Peloton attempting to rebrand itself as more than just a bike company

A focus on other machines, changes to its app, and a bike rental program are all changes the company is looking to make in a shift to a more content-based structure

Peloton CEO Barry McCarthy has announced the company will relaunch its brand in May 2023 in an attempt to show off other offerings beyond its trademark exercise bikes.

Part of the rebranding will include a re-launch of the Peloton app, which now features a new tiered subscription structure.

On the company’s Q3 earnings call, Liz Coddington, Peloton’s CFO, said app tiers would offer different content depending on the price. Users looking to get everything the company has to offer will have to have previously purchased Peloton hardware and pay for an All-Access membership.

McCarthy also noted that the unaided awareness for the Peloton Row is at four percent, and its camera-based strength training device, the Guide, is sitting at an abysmal 1 percent. The Peloton app garners the most awareness in “non-bike” products with 5 percent, indicating that rebranding to focus on other elements of the company’s arsenal may not be such a bad idea.

Coddington also noted that the Row sales are “heavily skewed” toward existing Peloton users.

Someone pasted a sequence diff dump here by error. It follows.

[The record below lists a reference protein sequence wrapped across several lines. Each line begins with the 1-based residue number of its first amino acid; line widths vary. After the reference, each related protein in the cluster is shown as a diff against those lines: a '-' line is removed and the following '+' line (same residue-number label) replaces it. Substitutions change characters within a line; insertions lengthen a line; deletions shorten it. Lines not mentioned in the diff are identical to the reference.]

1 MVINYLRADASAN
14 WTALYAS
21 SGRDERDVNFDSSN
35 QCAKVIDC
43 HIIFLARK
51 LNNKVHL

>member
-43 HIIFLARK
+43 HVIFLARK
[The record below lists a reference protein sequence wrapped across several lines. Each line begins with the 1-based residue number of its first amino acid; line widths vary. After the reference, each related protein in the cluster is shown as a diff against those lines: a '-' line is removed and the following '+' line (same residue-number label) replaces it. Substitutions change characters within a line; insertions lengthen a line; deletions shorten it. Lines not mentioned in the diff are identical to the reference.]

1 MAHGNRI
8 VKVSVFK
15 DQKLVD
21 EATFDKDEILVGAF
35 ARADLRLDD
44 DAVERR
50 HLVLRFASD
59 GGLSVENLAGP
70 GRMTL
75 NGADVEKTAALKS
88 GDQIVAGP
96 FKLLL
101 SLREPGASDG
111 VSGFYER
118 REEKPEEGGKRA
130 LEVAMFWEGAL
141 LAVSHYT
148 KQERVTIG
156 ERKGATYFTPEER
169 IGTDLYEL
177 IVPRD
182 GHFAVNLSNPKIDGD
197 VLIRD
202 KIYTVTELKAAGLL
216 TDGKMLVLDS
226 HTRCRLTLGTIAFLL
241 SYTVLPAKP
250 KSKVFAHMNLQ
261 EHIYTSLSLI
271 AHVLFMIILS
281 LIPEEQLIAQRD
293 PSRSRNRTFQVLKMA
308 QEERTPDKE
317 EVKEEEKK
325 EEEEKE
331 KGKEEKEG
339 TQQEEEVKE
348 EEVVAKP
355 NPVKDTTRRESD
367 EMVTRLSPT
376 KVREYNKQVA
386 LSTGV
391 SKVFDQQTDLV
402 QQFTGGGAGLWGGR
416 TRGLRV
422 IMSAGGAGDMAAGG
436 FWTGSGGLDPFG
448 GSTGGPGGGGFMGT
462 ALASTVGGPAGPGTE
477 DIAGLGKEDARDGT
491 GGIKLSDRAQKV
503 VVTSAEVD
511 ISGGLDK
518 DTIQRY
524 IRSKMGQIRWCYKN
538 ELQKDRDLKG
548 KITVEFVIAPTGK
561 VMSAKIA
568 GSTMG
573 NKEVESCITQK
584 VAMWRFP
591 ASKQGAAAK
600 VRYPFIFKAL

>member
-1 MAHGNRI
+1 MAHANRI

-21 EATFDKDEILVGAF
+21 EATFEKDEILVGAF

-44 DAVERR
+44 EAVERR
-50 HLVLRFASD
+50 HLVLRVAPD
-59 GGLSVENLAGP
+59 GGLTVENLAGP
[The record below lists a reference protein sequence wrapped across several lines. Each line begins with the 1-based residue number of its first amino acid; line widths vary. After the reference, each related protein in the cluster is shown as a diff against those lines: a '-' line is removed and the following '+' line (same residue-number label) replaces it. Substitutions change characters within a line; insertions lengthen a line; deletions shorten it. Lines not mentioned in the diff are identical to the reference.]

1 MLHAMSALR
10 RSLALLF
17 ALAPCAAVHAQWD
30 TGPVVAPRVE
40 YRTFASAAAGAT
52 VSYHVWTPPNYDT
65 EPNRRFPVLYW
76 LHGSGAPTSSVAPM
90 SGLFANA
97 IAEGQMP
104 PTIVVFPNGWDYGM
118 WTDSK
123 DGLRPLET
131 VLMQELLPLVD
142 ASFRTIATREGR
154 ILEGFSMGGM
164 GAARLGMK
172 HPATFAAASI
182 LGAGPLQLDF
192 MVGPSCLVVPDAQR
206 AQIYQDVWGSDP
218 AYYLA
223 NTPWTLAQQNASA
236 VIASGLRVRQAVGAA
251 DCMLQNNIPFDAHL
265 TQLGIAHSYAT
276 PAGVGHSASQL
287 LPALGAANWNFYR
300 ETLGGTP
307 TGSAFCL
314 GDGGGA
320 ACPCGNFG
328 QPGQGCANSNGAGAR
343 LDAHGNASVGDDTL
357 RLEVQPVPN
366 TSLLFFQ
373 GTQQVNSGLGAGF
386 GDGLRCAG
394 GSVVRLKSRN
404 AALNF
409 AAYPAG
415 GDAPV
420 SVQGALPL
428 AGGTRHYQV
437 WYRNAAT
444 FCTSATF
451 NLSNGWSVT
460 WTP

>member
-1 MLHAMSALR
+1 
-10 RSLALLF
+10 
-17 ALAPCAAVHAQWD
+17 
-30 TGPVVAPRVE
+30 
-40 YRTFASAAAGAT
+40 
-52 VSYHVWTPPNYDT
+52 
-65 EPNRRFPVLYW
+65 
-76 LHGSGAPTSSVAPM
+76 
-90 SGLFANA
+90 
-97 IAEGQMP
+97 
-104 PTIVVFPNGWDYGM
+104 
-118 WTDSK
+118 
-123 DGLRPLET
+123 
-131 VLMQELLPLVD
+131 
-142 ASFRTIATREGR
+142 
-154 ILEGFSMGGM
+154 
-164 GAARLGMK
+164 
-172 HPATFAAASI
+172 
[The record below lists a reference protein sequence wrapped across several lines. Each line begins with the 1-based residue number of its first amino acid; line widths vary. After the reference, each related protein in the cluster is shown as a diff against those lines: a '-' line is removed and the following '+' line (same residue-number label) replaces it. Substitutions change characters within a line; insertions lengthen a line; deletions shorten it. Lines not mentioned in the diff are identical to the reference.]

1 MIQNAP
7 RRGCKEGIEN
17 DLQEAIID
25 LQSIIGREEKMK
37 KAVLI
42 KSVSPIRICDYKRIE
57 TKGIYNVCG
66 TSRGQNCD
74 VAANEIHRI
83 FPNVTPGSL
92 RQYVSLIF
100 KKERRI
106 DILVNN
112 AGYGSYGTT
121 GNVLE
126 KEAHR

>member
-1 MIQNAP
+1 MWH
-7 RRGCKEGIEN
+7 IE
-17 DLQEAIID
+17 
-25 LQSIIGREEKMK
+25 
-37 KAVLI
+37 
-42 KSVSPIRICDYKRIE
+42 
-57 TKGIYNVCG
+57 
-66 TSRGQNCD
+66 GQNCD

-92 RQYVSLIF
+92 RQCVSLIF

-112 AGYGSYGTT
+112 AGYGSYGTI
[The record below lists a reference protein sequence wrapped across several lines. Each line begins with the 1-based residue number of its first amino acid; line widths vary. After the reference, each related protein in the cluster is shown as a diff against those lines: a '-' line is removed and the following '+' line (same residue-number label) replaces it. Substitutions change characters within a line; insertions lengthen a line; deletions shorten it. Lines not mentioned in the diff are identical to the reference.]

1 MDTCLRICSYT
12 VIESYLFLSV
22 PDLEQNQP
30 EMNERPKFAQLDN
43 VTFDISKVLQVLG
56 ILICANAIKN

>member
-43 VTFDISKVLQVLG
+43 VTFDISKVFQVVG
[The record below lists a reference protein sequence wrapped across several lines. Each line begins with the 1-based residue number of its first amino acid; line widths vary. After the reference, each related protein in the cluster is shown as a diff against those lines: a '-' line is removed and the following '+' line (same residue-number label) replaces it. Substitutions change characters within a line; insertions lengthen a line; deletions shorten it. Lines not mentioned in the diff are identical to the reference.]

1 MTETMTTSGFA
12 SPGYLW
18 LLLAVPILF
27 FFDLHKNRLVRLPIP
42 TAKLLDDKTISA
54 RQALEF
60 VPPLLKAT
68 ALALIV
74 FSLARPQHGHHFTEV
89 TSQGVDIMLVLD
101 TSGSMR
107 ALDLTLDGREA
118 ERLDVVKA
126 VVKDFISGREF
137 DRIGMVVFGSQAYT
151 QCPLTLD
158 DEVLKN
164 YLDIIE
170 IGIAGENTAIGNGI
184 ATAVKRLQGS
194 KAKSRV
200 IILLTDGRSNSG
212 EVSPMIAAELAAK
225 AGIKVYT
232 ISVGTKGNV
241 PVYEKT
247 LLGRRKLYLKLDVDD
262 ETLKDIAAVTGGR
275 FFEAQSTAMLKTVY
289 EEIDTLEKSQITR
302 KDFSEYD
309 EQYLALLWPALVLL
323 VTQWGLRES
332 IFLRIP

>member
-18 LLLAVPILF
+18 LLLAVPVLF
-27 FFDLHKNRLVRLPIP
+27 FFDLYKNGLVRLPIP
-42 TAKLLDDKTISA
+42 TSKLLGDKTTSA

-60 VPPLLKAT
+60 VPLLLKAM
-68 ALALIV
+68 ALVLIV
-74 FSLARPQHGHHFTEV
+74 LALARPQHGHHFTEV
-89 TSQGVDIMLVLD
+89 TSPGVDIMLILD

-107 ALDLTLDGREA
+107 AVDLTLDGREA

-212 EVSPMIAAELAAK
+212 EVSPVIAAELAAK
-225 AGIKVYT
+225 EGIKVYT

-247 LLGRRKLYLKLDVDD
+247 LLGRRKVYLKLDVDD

This gives the fitness company a real chance at breaking through to new customers, as a $13 USD (approximately $17.60 CAD) monthly fee for access to Peloton’s classes could be more appealing than $1000+ exercise bikes. The CEO stated that revenue from subscriptions exceeded hardware by 100 million this quarter.

McCarthy doubled down on his support of switching to a more content-based structure, saying, “The magic and the glue that binds the community with almost religious fervour amongst our members is the content and the instructors.”

The company also saw growth in its new bike leasing program, which just launched in Canada, and in partnerships with Amazon and Hilton.

The change looks to come at a good time, with Peloton not showing favourable results in 2022, including a reported net loss of $275.9 million USD (roughly $373 million CAD). Hopefully, a shift to focus more on content than hardware will help the company in the future.

Image credit: Shutterstock

Source: Peloton Via: The Verge